Intel to merge MeeGo with LiMo. Samsung is on board
Remember LiMo? Think. No, it’s not a lemonade brand. It’s also not something to do with limousines.
LiMo (undoubtedly a name made up of the association of the words Linux and Mobile) is a Linux-based mobile operating system. Back in the day, some said it was an excellent alternative to Android. Yeah.
But now it’s 2011 and the last time we heard anything about LiMo was last year when Vodafone decided to cancel an entire own-brand line of smartphones that were powered by this platform. So it obviously hasn’t been very successful.
And, let’s face it, neither has MeeGo, the stupidly named Intel-Nokia joint venture that was going to revolutionize this or that in the mobile world. We all (hopefully) know how that happened, with Nokia releasing a grand total of one device, the N9, which isn’t even technically running MeeGo, but a customized build based more on Nokia’s own Harmattan code than MeeGo.
So here we have two failed mobile operating systems. That are apparently going to get merged. According to FTD.de, Intel isn’t ready to give up on mobile software just yet. So it has appealed to the backers of LiMo, and proposed a merge with MeeGo. What would be the result? Well, a mobile OS that will once again revolutionize everything, of course.
Most notable among LiMo backers are Samsung, Panasonic, and NEC. So maybe we’ll see a MeeMo or LiGo (don’t laugh – you could have just as easily laughed when hearing “MeeGo” before the name was official) smartphone from Samsung then, right?
That may be. After all, Samsung was the maker of those LiMo phones for Vodafone. Then again, consider that Samsung has, over the years, created and sold Windows Mobile phones, Symbian phones, and today it sells phones running three different smartphone OS platforms (Android, Windows Phone, and Bada). So one or two MeeMo/LiGo devices from Samsung would hardly signal a shift in its strategy (which, by the way, seems to be “use all available mobile OSes”).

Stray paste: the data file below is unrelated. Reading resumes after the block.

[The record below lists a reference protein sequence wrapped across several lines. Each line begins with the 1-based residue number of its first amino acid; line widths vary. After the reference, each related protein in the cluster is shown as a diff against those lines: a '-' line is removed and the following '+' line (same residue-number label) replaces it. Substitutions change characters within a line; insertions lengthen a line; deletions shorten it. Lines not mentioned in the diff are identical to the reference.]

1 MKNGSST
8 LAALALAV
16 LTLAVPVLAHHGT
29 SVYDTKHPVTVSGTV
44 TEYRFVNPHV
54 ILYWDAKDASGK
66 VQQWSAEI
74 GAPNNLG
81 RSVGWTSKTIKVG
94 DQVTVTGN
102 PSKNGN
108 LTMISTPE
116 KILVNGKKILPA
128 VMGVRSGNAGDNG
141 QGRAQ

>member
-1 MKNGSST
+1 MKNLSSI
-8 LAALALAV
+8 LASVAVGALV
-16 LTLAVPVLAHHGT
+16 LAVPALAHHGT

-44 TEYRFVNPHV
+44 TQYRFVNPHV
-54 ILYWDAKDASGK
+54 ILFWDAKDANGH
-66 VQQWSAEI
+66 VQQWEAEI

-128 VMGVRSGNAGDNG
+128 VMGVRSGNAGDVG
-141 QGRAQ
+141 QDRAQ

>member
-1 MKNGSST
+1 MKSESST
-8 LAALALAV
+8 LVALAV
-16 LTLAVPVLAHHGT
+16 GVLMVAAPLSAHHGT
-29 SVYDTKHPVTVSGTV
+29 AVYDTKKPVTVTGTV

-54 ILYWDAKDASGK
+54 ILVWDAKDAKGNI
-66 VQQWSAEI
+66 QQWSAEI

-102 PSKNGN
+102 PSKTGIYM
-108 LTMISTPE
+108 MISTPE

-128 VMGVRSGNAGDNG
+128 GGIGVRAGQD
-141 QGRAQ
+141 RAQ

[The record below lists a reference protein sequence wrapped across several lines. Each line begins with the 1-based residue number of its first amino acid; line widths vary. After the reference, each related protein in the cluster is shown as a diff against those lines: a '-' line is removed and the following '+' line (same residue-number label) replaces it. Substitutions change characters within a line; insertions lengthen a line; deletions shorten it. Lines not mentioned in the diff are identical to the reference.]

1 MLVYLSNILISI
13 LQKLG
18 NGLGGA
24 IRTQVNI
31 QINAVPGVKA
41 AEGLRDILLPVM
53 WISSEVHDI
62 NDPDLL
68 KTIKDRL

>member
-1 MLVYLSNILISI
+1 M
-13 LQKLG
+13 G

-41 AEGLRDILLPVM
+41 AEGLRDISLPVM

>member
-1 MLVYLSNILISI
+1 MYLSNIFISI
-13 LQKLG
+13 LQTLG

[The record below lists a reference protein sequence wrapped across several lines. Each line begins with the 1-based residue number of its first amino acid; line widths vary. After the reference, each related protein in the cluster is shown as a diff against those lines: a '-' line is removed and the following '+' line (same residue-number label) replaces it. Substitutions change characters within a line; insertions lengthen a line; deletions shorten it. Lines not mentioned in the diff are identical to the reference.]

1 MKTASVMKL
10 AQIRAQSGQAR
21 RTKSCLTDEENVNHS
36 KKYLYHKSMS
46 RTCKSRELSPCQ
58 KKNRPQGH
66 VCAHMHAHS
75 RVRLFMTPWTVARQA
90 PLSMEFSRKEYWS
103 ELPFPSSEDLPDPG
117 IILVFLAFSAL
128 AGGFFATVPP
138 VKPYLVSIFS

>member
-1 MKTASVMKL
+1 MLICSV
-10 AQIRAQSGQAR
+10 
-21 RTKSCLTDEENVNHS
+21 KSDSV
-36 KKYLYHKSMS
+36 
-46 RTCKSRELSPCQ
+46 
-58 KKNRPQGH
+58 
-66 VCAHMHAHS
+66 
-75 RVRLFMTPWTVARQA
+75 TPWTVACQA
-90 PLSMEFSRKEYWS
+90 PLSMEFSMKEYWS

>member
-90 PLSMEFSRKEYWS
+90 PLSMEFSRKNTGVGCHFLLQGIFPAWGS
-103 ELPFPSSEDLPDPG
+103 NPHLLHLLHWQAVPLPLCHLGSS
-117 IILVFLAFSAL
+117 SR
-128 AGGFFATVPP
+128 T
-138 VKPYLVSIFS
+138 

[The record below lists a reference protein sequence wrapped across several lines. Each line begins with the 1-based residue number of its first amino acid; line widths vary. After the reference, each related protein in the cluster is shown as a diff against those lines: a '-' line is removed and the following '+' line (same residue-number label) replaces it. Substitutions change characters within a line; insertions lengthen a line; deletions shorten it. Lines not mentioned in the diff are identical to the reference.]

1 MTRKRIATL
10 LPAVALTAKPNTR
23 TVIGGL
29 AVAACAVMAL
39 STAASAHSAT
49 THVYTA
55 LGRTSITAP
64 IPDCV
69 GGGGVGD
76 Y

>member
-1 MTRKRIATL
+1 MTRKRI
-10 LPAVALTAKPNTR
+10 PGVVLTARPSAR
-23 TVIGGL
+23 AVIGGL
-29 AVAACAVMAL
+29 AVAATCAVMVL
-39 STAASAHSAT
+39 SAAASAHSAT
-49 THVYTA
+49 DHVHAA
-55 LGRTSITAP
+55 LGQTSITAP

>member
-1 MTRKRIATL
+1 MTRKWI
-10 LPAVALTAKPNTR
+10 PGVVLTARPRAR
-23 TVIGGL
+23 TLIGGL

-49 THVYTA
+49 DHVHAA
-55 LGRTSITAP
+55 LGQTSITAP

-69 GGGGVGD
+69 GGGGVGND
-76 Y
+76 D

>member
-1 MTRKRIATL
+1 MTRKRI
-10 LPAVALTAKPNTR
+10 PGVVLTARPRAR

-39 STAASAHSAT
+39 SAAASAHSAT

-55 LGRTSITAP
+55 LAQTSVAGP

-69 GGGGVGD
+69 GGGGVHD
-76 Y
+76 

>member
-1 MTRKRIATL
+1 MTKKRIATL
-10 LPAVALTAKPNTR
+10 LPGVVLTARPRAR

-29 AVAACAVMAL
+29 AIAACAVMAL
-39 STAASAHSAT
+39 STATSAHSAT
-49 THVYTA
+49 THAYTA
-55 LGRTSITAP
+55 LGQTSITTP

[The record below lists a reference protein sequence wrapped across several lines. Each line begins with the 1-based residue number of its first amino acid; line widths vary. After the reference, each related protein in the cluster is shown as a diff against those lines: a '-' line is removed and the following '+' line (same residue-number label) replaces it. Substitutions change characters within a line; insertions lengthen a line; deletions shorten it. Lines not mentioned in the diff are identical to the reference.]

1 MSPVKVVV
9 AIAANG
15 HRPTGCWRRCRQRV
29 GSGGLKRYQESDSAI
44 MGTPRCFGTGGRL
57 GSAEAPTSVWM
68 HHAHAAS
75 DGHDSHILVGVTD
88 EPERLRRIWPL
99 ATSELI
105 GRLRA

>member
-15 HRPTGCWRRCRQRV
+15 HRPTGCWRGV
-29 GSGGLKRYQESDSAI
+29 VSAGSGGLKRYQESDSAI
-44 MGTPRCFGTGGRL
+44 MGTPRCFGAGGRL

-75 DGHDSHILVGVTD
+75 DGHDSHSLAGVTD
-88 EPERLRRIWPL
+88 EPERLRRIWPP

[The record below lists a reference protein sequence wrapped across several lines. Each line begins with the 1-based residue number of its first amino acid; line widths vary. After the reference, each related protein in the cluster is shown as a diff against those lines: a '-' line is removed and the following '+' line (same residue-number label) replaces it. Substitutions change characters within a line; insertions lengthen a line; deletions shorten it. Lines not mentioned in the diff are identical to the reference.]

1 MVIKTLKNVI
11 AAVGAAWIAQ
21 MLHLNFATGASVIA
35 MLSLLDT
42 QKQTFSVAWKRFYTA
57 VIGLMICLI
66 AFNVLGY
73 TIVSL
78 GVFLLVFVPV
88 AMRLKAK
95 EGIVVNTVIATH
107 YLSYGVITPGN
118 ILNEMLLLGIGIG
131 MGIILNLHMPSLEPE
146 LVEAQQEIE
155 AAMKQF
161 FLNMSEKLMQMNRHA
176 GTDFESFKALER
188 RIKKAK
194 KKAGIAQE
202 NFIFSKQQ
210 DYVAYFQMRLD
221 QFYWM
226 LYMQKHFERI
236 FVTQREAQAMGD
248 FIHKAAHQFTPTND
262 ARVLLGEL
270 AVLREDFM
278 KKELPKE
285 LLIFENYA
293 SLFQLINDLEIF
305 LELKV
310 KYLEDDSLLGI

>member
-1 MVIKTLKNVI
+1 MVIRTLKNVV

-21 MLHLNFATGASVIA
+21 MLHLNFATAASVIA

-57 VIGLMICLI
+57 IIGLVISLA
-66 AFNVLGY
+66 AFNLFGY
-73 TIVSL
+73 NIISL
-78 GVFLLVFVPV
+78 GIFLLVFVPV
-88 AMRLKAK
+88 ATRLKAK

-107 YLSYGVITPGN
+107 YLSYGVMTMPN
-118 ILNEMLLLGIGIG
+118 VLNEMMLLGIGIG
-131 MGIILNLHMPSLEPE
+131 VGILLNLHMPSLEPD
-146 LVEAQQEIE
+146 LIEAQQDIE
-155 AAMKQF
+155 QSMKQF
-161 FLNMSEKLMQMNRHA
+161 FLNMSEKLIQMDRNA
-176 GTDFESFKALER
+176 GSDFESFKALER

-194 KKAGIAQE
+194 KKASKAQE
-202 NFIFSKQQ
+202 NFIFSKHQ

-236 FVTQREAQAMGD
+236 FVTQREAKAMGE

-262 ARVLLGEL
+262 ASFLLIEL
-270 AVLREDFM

On the other hand, Samsung could just merge Bada with MeeGo and LiMo. It’s in need of an open kernel for the Bada stack, which it will open source next year anyway. So a three-way blend between these failed or failing OS attempts may be interesting. Or not. Unless the focus will be on lower-end devices (where iOS, Windows Phone, and even Android still suffer to some extent even today), it’s unlikely that this will gather any developer and/or consumer following before 2013, or even then.
Yes, Android has grown from zero to hero pretty fast, but is the market really ready for four different ecosystems? That’s the million dollar question, isn’t it?
As for Intel, it’s looking more and more desperate in its mobile efforts with every day that goes by. Twice each year we hear how a smartphone with an Intel processor is just around the corner. We’ve yet to see one such shipping product.
And then there’s the software side, which the tech giant seems to cling on to exactly because its mobile chips are lacking compared to ARM designs. Yet combining a few failed products has seldom been the key to success. Time will tell, though.